Remediating Unexploded Ordnance | SRI International

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SRI researchers examine a IPDM test device.

Remediating Unexploded Ordnance

SRI has developed a novel approach to safely and efficiently render harmless weapons and ammunition that are no longer needed for military use.

Since July 2007, the Defense Advanced Research Projects Agency (DARPA) has sponsored SRI in the development and demonstration of a portable, self-contained system that safely and efficiently demilitarizes (i.e., renders harmless) munitions without impacting the environment. The portable chemical excavation platform, tested successfully in June 2011 as part of DARPA's In-Place Demilitarization of Munitions (IPDM) program, was intended to address the concept of operations associated with haphazardly stacked and scattered munitions.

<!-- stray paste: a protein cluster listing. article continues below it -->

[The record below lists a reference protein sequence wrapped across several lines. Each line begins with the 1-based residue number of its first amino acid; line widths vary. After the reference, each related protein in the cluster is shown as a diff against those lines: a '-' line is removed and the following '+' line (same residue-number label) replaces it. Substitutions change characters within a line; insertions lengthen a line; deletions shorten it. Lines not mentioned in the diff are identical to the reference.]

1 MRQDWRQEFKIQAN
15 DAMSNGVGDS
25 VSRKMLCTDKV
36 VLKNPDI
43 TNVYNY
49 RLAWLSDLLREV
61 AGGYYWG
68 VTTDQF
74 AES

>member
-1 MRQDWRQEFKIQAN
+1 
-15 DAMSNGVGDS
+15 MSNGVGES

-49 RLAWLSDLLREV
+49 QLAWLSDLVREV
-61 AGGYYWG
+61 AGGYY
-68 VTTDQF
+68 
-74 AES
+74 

To achieve faster demilitarization, SRI evolved its approach by first using bacteria, then electrochemical methods, and finally solvents for chemical excavation of the explosive fill. In line with user community requirements, SRI refined its technology to demilitarize live M107 munitions in approximately 30 minutes.

SRI has also conducted limited studies and demonstrations of these related novel ideas and technologies:

  • The conceptual design of a compact demilitarization system that could fit inside a soldier's backpack
  • The concept of a fixed facility to demilitarize hundreds of thousands of submunitions per month
  • Chemical excavation processes for neutralizing munitions filled with stable cast-cured explosives
  • Potential methods for recovering explosives contained in the fill
  • A method of recovering energy contained in the explosive fill by burning the leftover, undetonable slurry in an external combustion engine